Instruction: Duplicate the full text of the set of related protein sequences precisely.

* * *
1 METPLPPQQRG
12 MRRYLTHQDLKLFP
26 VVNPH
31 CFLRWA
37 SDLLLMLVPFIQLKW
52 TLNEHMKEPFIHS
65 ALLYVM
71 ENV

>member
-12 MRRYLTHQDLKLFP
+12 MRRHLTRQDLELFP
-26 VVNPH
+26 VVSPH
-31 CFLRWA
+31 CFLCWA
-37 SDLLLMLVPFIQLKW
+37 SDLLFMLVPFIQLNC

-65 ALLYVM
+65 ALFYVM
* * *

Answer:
1 METPLPPQQRG
12 MRRYLTHQDLKLFP
26 VVNPH
31 CFLRWA
37 SDLLLMLVPFIQLKW
52 TLNEHMKEPFIHS
65 ALLYVM
71 ENV

>member
-12 MRRYLTHQDLKLFP
+12 MRRHLTRQDLELFP
-26 VVNPH
+26 VVSPH
-31 CFLRWA
+31 CFLCWA
-37 SDLLLMLVPFIQLKW
+37 SDLLFMLVPFIQLNC

-65 ALLYVM
+65 ALFYVM